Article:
Art Beal, aka Captain Nitt Witt, was a garbage collector in Cambria who used others' discarded junk to build a hillside rambleshack house on 21/2 acres. For almost 50 years, beginning in 1928, he added beer cans, shells, car parts, toilets, and everything else imaginable onto his multi-story house.
Today, owners Michael and Stacey O'Malley provide tours of this National Historic Landmark by reservation only. (Call 805-927-2690 or e-mail firstname.lastname@example.org.)
Because Cambria is a small town, it's possible to see all of it on foot.
Cross-Town trail winds adjacent to Main Street and dips into Cambria's East Village, the oldest part of town. A pedestrian-only boardwalk stretches along the entire length of Moonstone Beach. Trails weave along Santa Rosa Creek, too.
Visitors also will find two popular parks: Leffingwell Landing at the north end of Moonstone Beach Drive, with picnic tables and beach access, and Shamel Park, on Windsor across from Moonstone Beach, which has picnic tables, a playground and a swimming pool open during the summer.
Cambria's downtown divides into the East and West Villages, with several side streets branching off Main Street. Perusing the galleries and antique, specialty and gift shops on these streets can easily take up an entire day.
A few fun spots include Soto's Market (2244 Main St.), where William Randolph Hearst reportedly bought everything in the store, forcing the grocer to close for a few days to restock; Mozzi's Saloon (2262 Main St.), where a whaler-turned-saloon keeper's son, Tony Mariano, was killed in a dispute over a fence line; and Keenan's Cambria Village Pharmacy (2306 Main St.), which proclaims itself to be the Central Coast's "Home of the Rubber Ducks."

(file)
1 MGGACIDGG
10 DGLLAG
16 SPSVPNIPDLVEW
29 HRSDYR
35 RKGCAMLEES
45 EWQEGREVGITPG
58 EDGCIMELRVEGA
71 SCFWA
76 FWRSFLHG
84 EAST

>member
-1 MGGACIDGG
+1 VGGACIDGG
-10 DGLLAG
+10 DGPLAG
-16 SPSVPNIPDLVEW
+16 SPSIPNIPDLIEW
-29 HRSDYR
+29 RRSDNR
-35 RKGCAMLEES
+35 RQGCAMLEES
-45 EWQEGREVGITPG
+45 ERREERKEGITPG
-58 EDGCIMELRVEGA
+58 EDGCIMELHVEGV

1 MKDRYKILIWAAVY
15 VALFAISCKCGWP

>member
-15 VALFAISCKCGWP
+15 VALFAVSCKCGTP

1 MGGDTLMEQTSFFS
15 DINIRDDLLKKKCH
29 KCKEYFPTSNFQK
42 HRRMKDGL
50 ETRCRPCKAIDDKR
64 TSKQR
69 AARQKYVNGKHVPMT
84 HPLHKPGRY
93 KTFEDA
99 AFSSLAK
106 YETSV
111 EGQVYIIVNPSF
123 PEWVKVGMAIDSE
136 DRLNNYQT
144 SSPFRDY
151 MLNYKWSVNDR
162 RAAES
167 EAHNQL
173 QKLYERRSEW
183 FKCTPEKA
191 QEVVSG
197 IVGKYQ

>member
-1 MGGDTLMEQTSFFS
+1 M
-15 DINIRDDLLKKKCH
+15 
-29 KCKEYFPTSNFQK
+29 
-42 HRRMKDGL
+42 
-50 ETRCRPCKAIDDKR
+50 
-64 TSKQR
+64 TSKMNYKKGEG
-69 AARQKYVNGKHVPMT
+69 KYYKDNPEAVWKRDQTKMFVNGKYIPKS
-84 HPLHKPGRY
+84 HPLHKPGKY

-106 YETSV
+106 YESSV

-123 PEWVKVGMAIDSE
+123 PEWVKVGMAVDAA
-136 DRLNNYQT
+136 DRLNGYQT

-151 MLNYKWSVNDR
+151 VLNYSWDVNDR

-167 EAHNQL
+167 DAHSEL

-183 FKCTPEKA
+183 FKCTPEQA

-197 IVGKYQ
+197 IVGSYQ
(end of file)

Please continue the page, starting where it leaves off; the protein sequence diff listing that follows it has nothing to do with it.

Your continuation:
Downtown also has some great wine shops with tasting rooms. Here is the only place to find Moonstone Cellars (801 Main St.) award-winning wines, including its highly-regarded Merlot. Also try Frementations (4056 Burton Drive), which offers a selection of local wines, including some from wineries that don't have tasting rooms. A great pick here is Ovene Winery's Viognier.
Reach Ann Tatko-Peterson at 925-952-2614 or email@example.com.
Moonstone Beach Bar & Grill (6550 Moonstone Beach Drive, 805-927-3859) offers a more varied menu of seafood, steak and pasta, and has plenty of patio tables overlooking the ocean.
Robin's (4095 Burton Drive, 805-927-5007) is a local favorite serving international cuisine. It also has lovely garden seating.
The Sow's Ear Cafe (2248 Main St., 805-927-4865) is another local favorite with an early dinner menu from 5-6 p.m. It's been billed as the county's most romantic restaurant. Reservations recommended.
For lunch, try the gourmet sandwiches at Indigo Moon (1940 Main St., 805-927-2911) or the soups, salads or sandwiches -- as well as its famous Olallieberry pie -- at Linn's Easy as Pie Cafe (4251 Bridge St., 805-924-3050).
Moonstone Beach Drive is lined with hotels and inns directly across the street from the beach. A few highly rated ones include Fog Catcher Inn (6400 Moonstone Beach Drive, 800-425-4121, www.fogcatcherinn.com) with its Old English feel; San Simeon Pines Resort (7200 Moonstone Beach Drive, 866-927-4648, www.sspines.com) with private beach access and a small golf course; and Cambria Shores Inn (6276 Moonstone Beach Drive, 800-433-9179, www.cambriashoresinn.com), which is very dog-friendly and delivers breakfast baskets each morning.
For a bed & breakfast atmosphere, Olallieberry Inn (2476 Main St., 888-927-3222, www.olallieberry.com) is downtown and offers gourmet breakfast and expansive decks.
For vacation rental homes, try Cambria Vacation Rentals (800-545-5079, www.cambriavacationrentals.com).